I guess the new police as military troops need to kill not capture the enemy (I mean suspect).

Anonymoussays:

Re:

However; why couldn’t they load up the robot with tear gas or sleeping gas instead of a bomb

They likely didn’t go with “less-lethal” methods for the same reasons they didn’t try tranquilizing Harambe, the gorilla at the Cincinnati Zoo.

Chemical solutions can fail to work, work unpredictably, or have unforeseen impacts on individuals based on a wide variety of factors, including drug use, emotional state, physiology, medical conditions, physical conditioning, etc.

Your “sleeping gas” might knock the individual out. Or it might disorient them sufficiently to come out shooting. Or it might dissipate before having the intended effect, leaving you with a conscious shooter where you’re expecting them to be unconscious.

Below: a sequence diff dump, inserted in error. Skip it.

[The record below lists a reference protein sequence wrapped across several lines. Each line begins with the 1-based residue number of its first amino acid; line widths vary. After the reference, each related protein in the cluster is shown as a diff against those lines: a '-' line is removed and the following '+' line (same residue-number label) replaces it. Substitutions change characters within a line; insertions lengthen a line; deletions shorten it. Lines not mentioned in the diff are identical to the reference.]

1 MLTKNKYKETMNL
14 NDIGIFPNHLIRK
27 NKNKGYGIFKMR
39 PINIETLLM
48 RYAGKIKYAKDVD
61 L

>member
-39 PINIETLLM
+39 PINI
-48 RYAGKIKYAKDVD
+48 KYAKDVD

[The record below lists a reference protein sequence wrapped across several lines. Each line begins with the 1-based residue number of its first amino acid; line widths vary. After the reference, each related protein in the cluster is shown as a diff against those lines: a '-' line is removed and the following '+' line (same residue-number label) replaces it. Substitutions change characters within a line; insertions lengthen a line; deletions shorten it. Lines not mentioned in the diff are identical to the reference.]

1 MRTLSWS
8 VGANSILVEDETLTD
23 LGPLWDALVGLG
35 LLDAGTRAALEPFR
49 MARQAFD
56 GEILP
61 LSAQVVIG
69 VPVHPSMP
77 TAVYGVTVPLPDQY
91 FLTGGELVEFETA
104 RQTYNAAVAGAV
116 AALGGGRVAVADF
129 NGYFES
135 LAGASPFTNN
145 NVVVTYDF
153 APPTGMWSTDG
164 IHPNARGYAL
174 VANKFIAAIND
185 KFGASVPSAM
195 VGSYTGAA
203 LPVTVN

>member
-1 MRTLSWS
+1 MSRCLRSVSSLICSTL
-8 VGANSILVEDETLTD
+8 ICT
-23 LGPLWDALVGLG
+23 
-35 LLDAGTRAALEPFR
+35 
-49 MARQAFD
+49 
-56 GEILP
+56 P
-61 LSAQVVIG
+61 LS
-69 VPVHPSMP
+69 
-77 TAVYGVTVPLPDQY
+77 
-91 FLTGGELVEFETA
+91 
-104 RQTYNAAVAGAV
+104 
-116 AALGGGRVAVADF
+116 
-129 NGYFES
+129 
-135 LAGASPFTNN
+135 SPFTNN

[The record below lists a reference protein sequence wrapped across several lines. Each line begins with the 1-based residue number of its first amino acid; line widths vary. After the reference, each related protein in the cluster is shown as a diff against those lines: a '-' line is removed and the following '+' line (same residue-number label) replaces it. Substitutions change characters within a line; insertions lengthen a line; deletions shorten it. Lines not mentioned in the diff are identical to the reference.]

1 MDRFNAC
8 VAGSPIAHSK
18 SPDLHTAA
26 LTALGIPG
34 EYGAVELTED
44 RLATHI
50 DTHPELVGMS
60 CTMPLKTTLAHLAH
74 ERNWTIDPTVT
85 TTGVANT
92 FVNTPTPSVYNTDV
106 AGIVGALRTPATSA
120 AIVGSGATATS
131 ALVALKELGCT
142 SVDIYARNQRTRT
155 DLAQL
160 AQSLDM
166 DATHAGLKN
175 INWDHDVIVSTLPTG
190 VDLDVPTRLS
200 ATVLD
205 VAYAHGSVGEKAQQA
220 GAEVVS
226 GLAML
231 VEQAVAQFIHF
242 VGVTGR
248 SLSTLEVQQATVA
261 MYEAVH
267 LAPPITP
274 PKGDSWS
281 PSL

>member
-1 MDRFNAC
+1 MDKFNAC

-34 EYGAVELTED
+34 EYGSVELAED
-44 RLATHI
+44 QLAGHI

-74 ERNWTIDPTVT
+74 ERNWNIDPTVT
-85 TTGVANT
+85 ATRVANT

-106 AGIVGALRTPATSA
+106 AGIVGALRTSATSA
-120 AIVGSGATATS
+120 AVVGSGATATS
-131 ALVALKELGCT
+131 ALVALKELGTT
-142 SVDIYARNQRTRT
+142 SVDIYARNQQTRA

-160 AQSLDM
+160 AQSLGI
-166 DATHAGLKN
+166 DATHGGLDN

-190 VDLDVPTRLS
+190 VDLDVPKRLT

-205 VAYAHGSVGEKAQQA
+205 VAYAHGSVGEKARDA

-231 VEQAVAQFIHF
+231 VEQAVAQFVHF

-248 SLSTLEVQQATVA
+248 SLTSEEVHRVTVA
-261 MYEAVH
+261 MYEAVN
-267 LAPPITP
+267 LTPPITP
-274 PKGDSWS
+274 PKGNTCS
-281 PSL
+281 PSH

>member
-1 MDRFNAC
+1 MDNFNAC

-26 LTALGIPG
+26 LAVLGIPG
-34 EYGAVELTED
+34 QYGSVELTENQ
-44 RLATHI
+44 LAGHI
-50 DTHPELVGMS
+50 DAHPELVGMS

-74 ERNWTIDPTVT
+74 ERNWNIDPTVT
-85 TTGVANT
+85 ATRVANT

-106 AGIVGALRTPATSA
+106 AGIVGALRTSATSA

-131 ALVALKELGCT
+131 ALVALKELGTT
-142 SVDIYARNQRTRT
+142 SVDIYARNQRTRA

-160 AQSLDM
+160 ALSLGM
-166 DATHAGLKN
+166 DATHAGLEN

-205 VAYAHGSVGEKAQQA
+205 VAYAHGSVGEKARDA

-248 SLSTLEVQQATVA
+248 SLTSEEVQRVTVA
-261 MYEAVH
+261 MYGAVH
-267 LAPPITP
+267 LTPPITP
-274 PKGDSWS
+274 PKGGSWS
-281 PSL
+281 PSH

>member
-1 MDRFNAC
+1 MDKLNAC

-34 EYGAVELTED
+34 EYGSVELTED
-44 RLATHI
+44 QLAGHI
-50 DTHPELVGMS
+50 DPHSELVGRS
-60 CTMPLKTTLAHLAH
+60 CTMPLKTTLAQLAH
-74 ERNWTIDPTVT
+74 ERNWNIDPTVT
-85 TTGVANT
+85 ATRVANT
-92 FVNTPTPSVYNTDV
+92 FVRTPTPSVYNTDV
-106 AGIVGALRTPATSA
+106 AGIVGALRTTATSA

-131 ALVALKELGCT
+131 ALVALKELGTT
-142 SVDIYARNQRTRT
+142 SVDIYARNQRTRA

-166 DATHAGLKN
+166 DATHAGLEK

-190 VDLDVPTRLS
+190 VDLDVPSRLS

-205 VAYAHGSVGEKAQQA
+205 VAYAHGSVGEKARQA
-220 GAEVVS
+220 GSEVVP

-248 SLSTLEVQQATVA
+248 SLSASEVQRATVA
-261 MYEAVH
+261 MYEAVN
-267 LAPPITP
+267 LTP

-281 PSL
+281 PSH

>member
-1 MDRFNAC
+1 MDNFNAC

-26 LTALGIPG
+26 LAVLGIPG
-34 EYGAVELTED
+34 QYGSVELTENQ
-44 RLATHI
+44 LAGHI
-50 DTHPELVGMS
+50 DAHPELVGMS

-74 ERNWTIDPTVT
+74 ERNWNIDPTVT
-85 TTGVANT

You get similar mixed results with pepper spray/mace which may not work if the person is intoxicated, hysterical, or otherwise in a heightened emotional state.

Anonymoussays:

Re: Re:

They likely didn’t go with “less-lethal” methods for the same reasons they didn’t try tranquilizing Harambe, the gorilla at the Cincinnati Zoo.

To be clear, this was a person, not a gorilla.

Chemical solutions can fail to work, work unpredictably, or have unforeseen impacts on individuals based on a wide variety of factors, including drug use, emotional state, physiology, medical conditions, physical conditioning, etc.

Your “sleeping gas” might knock the individual out. Or it might disorient them sufficiently to come out shooting. Or it might dissipate before having the intended effect, leaving you with a conscious shooter where you’re expecting them to be unconscious.